I recently had a discussion with a co-worker where he commented that possibly the works themselves are the cause of the problem. If we look to two of the modern “fathers” of the genre, Isaac Asimov and Arthur C. Clarke, even they disagreed on the subject matter. The now-famous “Clarke-Asimov Treaty” was devised, mostly in tongue-in-cheek fashion, so settle disputes about their work easily. It states that Clarke is the better Science Fiction writer while Asimov the better science writer. Do you see the distinction? They were making fun of us and we didn’t even know it. But it speaks to the power of science fiction to pull at us emotionally.

I wonder, if maybe it’s the fantastic elements that make us obsess. I mean it’s really only the positive (or mostly positive) franchises that have such obsessive followings. I should probably take a moment to establish what “positive” and “negative” mean in this context. Those franchises that have a generally happy feel and ending, or present the future/genre in positive light are… well.. “positive”. Anything dystopic, cyberpunk or apocalyptic would fall into “negative”. So Star Wars, Firefly and Star Trek are each generally positive, while Terminator, Alien, and Blade Runner would be “negative”. And for the record, BSG is “positive” because even though humans faced annihilation, they did with honor and hope. If that’s not “positive” I don’t know what is.

So back to my thought – only the “positive” franchsies seem to have this effect on people. You just don’t see Terminator fans arguing with Mad Max fans over which future is more bleak. I suppose it could have happened once… maybe twice… but it just isn’t the same as Star Trek Fans arguing with Star Wars fans over whether Q is stronger than The Force (that’s actually been said to me).  Or worse, bickering over who would win in a fist fight (in their prime), Kirk or Picard/Riker. As if they would ever fight. Of course, it doesn’t help matters that there are dozens of websites (again painstakingly cared for by said fanatics) that give all sorts of information on the “technical” aspects of the universes in question. The problem is that most of these, even when they are cited, contradict other information, and let’s face it, anybody can put anything on the internet. What makes matters worse though, is that the anonymity the Internet provides makes these discussions degrade into name-calling affairs rather quickly, and they tend to involve many more than just the truly faithful fans. I call these people “pseudo-fanatics” because they aren’t really fans and “fanaticism” in my experience, is usually incited by people who aren’t really faithful to the cause, but rather just like causing problems (or having power over others).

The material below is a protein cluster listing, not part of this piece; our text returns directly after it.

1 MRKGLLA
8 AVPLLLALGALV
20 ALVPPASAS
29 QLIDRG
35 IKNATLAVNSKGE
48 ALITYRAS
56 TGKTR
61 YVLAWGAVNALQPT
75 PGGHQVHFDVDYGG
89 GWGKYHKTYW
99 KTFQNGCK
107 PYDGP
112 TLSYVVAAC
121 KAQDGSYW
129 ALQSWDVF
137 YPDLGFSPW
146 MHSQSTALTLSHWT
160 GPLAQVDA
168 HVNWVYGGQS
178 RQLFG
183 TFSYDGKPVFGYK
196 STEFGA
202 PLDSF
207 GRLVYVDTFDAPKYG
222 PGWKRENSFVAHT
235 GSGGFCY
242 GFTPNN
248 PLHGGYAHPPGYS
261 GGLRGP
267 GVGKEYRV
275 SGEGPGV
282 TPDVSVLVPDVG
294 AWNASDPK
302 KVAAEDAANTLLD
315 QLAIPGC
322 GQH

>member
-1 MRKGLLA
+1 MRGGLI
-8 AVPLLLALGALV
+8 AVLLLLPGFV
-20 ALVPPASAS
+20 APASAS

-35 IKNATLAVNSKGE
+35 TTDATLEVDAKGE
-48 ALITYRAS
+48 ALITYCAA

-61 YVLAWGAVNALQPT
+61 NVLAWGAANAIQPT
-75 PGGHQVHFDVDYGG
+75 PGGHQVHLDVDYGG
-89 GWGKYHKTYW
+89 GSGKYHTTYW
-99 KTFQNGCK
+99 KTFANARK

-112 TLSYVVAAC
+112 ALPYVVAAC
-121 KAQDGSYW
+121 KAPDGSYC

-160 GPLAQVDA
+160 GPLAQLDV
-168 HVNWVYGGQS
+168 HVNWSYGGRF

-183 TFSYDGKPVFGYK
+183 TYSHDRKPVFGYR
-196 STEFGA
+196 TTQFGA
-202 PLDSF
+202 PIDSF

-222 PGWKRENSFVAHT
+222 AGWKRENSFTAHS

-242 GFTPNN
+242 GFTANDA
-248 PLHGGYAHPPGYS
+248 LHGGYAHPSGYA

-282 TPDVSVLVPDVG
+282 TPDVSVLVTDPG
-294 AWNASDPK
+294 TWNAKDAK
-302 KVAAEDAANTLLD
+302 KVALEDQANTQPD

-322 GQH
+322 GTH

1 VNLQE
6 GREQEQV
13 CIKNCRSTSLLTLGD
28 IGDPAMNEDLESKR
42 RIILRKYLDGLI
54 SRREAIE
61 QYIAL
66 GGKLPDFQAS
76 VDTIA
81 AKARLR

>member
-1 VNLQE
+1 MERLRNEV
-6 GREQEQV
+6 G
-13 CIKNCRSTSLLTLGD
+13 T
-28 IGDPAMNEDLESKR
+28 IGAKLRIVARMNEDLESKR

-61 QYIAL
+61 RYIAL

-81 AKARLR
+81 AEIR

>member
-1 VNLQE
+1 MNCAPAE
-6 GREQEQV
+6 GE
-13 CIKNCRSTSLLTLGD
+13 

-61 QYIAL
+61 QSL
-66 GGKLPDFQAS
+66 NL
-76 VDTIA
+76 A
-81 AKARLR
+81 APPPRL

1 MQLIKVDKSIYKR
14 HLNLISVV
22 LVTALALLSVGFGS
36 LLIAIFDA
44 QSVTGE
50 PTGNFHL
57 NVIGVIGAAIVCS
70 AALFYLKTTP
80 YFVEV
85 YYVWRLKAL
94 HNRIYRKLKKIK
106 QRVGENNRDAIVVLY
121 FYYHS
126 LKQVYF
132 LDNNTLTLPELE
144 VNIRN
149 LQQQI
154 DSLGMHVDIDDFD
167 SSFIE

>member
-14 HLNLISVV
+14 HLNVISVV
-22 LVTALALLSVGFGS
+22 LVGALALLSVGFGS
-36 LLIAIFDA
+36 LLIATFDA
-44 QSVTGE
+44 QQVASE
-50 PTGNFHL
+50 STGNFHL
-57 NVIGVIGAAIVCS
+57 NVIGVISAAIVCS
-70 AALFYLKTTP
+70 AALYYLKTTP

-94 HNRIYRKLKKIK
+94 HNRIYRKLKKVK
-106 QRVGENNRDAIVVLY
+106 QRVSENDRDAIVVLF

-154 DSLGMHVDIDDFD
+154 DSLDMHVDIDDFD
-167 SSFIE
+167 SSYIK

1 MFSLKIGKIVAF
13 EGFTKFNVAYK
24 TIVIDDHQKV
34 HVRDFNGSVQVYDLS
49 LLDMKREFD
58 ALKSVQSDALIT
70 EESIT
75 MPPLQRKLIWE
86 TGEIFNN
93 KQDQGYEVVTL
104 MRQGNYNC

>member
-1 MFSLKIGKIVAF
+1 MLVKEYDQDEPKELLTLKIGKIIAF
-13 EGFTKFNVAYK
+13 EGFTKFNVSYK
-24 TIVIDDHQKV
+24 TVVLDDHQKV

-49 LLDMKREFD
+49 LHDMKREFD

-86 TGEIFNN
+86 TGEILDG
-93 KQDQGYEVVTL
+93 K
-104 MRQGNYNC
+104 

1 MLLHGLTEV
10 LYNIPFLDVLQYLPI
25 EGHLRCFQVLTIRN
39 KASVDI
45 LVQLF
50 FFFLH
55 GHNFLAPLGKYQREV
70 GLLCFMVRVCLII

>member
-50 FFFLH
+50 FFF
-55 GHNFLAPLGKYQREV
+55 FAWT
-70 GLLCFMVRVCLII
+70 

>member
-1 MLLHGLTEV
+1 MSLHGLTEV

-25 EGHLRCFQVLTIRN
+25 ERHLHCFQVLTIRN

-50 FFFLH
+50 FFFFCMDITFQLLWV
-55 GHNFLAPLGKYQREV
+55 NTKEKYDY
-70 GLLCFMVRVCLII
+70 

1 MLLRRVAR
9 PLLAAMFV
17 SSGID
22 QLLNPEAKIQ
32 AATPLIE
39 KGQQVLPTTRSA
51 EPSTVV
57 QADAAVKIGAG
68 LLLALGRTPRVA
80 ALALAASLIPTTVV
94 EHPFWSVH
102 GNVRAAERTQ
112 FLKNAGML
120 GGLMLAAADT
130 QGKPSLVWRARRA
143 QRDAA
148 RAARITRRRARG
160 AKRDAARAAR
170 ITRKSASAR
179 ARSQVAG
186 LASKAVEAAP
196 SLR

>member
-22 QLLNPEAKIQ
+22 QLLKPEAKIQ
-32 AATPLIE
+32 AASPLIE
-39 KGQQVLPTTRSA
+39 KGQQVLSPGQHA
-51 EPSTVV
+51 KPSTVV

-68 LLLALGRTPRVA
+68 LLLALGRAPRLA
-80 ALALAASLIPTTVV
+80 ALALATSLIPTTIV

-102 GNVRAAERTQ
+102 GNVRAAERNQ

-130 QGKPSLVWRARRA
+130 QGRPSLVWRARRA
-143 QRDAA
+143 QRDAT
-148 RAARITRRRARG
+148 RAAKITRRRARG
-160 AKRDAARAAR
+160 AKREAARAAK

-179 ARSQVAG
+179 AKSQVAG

So, in closing, I offer this: maybe we are just meant to be raving lunatics when it comes to our favorite science fiction. But can we at least play nice about it? After all, it’s bad enough that we have so many stereotypes about a lack of girlfriends/boyfriends, hygiene and social skills. We don’t need to add internet trolling and hating to the list. On Twitter, I follow Wil Wheaton (@wilw), Nathan Fillion (@NathanFillion) and Carrie Fisher (@CarrieFFisher) and my brain doesn’t melt and run out my left ear. I promise.

Besides, in a fight between Star Wars, Star Trek, Firefly, BSG and Stargate, we all know who would win…

The Zentradi would.